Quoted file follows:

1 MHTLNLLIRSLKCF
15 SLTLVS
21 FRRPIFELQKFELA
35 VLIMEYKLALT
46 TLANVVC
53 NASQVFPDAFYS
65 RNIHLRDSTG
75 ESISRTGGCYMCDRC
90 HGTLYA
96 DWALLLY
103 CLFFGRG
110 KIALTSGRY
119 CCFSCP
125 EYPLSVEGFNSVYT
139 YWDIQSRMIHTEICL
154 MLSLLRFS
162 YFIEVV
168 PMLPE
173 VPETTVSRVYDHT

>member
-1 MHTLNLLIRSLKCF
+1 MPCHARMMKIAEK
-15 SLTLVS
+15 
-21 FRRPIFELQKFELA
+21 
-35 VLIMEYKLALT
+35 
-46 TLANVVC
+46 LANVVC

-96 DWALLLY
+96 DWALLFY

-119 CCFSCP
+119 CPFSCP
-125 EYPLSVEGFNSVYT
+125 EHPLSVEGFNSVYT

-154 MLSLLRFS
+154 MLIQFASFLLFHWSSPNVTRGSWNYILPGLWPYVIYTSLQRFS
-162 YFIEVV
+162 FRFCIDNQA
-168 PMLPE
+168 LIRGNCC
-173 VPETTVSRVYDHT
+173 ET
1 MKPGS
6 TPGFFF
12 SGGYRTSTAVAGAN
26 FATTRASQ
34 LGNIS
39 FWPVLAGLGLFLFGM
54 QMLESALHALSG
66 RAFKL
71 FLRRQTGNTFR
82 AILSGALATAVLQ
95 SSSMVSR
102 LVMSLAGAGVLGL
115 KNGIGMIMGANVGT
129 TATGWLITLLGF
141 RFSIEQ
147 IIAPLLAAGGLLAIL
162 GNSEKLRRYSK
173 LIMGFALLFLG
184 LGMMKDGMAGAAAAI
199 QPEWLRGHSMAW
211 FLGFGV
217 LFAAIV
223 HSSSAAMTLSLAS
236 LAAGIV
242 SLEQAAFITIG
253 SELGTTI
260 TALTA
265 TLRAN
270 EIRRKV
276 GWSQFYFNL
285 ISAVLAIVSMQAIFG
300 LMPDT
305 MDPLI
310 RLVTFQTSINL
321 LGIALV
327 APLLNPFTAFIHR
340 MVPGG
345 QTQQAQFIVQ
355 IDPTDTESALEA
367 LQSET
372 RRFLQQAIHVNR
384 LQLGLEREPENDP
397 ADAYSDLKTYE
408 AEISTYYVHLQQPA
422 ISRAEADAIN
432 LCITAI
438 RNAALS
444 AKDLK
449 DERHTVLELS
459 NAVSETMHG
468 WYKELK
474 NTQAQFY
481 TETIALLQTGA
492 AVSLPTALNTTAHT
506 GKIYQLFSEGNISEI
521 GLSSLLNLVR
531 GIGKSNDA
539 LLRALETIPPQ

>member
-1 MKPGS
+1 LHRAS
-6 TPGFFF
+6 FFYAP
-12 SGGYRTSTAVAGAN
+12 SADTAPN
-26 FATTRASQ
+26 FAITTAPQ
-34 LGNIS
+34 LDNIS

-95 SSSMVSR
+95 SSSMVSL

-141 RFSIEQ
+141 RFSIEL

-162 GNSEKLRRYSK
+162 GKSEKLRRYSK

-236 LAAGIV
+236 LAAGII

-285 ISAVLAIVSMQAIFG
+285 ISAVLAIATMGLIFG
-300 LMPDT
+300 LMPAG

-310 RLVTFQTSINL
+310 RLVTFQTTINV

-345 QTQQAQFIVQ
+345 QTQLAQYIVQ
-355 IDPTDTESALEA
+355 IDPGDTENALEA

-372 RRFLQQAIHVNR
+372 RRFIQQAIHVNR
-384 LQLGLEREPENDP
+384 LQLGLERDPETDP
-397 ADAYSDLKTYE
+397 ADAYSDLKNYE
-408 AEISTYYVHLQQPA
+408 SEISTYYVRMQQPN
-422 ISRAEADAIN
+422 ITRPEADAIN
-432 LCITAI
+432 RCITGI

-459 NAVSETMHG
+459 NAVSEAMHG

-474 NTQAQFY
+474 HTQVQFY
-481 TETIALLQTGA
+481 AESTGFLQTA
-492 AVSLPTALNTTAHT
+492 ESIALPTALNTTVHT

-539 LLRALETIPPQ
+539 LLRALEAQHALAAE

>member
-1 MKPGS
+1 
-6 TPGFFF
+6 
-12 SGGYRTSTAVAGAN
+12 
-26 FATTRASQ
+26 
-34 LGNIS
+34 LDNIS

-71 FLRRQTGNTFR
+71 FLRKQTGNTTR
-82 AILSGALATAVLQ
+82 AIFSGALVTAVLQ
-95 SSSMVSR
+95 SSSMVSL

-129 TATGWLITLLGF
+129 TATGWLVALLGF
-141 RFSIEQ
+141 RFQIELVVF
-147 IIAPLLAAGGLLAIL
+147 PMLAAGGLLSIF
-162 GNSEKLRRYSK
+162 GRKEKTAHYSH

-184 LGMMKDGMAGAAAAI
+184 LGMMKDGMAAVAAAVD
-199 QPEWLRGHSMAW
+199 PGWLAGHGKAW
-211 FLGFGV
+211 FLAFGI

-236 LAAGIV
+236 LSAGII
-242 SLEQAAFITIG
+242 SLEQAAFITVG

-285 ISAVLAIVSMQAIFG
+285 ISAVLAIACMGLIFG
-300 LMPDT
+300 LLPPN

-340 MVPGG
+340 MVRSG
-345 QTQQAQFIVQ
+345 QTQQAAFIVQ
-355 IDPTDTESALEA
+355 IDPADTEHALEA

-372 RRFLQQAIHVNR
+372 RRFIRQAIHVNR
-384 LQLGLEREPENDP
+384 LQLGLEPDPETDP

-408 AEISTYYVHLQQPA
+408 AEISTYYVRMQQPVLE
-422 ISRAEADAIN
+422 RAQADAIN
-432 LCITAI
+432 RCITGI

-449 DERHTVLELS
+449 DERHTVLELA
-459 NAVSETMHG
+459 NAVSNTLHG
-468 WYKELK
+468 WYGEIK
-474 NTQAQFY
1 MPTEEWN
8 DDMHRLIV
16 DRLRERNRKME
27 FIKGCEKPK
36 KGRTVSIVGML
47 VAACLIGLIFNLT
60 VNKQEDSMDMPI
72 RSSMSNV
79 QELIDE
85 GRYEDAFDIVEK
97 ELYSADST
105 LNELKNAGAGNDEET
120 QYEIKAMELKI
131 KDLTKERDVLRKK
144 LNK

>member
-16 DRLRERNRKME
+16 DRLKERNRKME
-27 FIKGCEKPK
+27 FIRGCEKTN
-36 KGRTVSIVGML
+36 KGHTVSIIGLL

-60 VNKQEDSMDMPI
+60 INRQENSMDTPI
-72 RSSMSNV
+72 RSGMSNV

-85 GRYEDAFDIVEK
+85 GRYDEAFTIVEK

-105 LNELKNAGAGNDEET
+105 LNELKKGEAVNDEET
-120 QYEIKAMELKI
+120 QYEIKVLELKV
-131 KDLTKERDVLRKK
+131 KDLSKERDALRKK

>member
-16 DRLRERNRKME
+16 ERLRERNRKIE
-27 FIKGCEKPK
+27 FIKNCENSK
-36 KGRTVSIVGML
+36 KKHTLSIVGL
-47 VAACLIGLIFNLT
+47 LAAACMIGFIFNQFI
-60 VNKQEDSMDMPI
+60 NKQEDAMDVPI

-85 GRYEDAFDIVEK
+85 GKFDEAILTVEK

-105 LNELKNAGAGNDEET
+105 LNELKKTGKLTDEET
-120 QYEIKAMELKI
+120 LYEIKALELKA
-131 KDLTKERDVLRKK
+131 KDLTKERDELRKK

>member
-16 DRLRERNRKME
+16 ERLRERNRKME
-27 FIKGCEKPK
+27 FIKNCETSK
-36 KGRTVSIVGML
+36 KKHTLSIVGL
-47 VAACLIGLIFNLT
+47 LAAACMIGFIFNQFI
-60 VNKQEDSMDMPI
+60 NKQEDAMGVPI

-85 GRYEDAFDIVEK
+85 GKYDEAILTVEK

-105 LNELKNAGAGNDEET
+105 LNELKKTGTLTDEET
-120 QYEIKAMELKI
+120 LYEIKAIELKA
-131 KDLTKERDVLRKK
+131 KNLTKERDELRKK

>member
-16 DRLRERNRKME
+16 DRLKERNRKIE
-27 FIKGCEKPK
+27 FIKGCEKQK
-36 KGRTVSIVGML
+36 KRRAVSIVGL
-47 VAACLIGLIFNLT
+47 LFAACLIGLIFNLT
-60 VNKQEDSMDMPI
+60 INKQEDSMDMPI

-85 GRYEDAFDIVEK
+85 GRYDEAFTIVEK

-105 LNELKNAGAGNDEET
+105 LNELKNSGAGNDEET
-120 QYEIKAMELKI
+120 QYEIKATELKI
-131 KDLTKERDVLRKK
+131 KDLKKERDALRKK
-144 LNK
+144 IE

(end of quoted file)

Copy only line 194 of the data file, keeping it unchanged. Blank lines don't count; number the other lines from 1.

+340 MVRSG